Gotcha! I fixed it in the problem above while preserving the incorrect work so other people can hopefully see what I did wrong and avoid the mistake of assuming the initial concentrations to be the equilibrium concentrations!
 
  • #4
Qube said:
From here we can plug stuff into our equilibrium constant equation! Volume is constant so we'll just plug in the number of moles.

[itex]\frac{x^{3}}{(4-x)^{3}(4-4x/3)^{4}}[/itex] [itex]=1[/itex]

This looks much better, but you can't ignore the volume. It won't cancel out.

(BTW, your latex is still slightly messed up - why two separate expressions, each in its own tags, instead of a single expression? Compare our LaTeX tutorial.)
 
  • #5
Borek said:
This looks much better, but you can't ignore the volume. It won't cancel out.

(BTW, your latex is still slightly messed up - why two separate expressions, each in its own tags, instead of a single expression? Compare our LaTeX tutorial.)

You're right on both points; I'll make sure to look at more LaTeX and learn it. I really appreciate the power of LaTex, and I've been lazy by using two separate LaTex expressions instead of combining them.

Also, yes, volume won't cancel out here; volume is cubed on top and ... raised to the seven power in the denominator. If the degrees of the numerator and denominator were the same, however, then volume would cancel out, I think, correct?

[itex]\frac{(x/2)^{3}}{[(4-x)/2]^{3}[(4-4x/3)/2]^{4}} = 1 [/itex]

(Only used one pair of latex tags above! I'm getting it! :) )
 
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  • #6
Qube said:
If the degrees of the numerator and denominator were the same, however, then volume would cancel out, I think, correct?

Yes.

[itex]\frac{(x/2)^{3}}{[(4-x)/2]^{3}[(4-4x/3)/2]^{4}} = 1 [/itex]

(Only used one pair of latex tags above! I'm getting it! :) )

Better, but you are still using itex tax for an expression that is put on its own line. This is perhaps not a serious error, but itex generates smaller formulas ([itex]\frac{(\frac x 2)^{3}}{[\frac{4-x} 2]^{3}[\frac {4-\frac{4x}{3}} 2]^{4}} = 1 [/itex]), as it is designed to fit in text. tex tags on the other hand generate images that are larger and easier to read:

[tex]\frac{(\frac x 2)^{3}}{[\frac{4-x} 2]^{3}[\frac {4-\frac{4x}{3}} 2]^{4}} = 1 [/tex]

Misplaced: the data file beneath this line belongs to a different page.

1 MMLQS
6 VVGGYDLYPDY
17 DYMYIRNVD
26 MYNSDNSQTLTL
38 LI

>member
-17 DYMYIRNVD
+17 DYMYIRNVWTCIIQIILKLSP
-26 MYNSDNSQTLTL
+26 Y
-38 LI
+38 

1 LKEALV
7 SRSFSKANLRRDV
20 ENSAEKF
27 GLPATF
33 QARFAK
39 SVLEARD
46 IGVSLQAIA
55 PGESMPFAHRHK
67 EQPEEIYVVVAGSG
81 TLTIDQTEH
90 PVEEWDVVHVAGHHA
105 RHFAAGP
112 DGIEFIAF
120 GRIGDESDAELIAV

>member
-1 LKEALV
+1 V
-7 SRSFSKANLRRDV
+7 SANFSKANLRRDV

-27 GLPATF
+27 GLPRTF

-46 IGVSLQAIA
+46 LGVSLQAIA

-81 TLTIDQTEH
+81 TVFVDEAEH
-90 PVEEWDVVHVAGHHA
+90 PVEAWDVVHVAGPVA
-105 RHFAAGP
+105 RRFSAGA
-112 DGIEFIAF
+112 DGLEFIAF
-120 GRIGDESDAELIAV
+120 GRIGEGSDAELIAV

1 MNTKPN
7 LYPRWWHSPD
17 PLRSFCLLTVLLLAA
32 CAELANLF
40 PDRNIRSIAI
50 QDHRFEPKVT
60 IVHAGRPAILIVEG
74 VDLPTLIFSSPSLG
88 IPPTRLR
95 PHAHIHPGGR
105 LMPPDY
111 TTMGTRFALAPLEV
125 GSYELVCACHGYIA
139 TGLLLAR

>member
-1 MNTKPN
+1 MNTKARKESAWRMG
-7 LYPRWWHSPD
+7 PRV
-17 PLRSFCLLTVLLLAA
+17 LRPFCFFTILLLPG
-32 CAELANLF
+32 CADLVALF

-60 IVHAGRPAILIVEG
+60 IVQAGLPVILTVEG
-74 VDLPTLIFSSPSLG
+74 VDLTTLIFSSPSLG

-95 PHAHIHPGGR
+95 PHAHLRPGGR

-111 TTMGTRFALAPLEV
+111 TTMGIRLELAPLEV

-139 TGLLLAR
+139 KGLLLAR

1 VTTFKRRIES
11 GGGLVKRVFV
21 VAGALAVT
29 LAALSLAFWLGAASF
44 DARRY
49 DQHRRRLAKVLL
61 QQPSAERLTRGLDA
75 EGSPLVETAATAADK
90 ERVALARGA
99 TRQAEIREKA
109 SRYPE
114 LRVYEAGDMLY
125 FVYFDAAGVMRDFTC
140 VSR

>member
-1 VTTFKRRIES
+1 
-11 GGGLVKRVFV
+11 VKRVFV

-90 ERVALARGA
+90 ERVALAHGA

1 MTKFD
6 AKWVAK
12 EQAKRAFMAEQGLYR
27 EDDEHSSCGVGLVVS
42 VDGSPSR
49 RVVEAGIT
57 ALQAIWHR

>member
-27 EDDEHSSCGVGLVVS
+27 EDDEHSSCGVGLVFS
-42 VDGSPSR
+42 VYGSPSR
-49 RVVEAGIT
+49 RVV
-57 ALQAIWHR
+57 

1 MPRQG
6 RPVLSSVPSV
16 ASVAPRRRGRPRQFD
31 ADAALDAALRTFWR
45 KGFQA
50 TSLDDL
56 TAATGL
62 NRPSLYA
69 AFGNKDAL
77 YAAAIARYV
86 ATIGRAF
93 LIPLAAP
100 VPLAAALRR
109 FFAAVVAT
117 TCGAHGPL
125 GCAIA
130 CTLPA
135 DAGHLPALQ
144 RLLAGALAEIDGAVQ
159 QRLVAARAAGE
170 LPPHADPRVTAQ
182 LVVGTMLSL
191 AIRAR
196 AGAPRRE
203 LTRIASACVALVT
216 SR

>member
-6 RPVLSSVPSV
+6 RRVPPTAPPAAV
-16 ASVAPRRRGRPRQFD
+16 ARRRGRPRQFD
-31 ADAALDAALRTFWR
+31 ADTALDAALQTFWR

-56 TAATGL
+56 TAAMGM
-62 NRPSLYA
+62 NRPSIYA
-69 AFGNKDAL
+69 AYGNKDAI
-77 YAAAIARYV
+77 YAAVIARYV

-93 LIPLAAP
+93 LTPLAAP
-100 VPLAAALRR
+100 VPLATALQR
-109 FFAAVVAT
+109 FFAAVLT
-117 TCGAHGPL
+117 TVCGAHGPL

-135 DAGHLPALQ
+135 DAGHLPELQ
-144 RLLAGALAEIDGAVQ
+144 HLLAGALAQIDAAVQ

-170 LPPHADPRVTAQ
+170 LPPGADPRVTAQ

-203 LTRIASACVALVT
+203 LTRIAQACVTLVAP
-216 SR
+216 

Related to Equilibrium of Reaction of Gases

1. What is the equilibrium of a reaction of gases?

The equilibrium of a reaction of gases is the state at which the forward and reverse reactions occur at equal rates, resulting in no overall change in the concentrations of reactants and products.

2. How is equilibrium achieved in a reaction of gases?

Equilibrium is achieved in a reaction of gases when the concentrations of reactants and products reach a constant value and the rates of the forward and reverse reactions are equal. This can be achieved by altering temperature, pressure, or concentration of reactants and products.

3. What is Le Chatelier's principle and how does it apply to the equilibrium of a reaction of gases?

Le Chatelier's principle states that when a system at equilibrium is subjected to a stress, it will respond by shifting in a direction that minimizes the effect of that stress. In the case of a reaction of gases, this means that if the concentration of reactants or products is changed, the equilibrium will shift in the direction that reduces the change in concentration.

4. Can the equilibrium of a reaction of gases be affected by changes in temperature?

Yes, the equilibrium of a reaction of gases can be affected by changes in temperature. Increasing the temperature will shift the equilibrium in the endothermic direction, while decreasing the temperature will shift it in the exothermic direction.

5. How does pressure affect the equilibrium of a reaction of gases?

According to Le Chatelier's principle, an increase in pressure will cause the equilibrium to shift in the direction that reduces the number of gas molecules. This means that if there are more moles of gas on the reactant side, the equilibrium will shift towards the product side to balance the pressure.